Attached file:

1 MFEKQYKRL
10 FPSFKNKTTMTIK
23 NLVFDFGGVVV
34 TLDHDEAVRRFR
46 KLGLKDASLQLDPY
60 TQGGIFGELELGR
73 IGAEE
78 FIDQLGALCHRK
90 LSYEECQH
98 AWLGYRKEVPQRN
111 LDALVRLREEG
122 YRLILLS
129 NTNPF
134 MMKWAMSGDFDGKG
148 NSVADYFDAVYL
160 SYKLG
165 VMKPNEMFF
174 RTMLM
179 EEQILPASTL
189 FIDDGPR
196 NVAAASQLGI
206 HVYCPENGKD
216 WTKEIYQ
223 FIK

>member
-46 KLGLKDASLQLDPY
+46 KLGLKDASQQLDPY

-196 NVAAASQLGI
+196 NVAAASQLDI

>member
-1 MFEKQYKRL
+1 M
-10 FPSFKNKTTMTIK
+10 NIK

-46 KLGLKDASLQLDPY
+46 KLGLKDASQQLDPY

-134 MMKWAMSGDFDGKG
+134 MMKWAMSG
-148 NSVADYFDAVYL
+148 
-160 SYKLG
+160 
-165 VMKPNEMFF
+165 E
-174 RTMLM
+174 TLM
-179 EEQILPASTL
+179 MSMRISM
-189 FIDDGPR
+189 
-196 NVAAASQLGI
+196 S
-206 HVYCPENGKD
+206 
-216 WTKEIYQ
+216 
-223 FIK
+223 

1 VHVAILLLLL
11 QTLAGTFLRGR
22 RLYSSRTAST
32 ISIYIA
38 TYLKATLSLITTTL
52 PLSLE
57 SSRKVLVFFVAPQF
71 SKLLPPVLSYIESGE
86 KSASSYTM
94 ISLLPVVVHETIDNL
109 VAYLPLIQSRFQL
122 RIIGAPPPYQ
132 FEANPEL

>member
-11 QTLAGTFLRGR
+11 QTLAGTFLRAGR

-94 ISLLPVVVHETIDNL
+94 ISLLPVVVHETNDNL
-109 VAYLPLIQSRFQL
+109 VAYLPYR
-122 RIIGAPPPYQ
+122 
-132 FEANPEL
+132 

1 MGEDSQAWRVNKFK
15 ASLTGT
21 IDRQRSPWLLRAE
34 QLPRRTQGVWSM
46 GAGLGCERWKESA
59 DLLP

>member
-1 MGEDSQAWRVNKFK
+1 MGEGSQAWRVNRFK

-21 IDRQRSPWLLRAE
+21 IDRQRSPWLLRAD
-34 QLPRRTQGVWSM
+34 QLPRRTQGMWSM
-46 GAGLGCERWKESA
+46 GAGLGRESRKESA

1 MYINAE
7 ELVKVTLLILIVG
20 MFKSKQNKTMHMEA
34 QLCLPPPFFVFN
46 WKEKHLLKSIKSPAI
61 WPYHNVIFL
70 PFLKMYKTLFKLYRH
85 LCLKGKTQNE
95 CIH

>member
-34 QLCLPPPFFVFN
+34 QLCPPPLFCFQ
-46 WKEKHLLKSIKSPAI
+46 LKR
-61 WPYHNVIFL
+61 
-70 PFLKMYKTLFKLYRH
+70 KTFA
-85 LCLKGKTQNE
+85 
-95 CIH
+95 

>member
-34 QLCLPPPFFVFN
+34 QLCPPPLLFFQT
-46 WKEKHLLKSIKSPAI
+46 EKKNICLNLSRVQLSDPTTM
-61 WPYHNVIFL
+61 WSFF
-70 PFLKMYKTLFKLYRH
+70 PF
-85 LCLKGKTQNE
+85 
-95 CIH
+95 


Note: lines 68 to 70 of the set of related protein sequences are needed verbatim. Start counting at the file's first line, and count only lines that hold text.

94 ISLLPVVVHETIDNL
109 VAYLPLIQSRFQL
122 RIIGAPPPYQ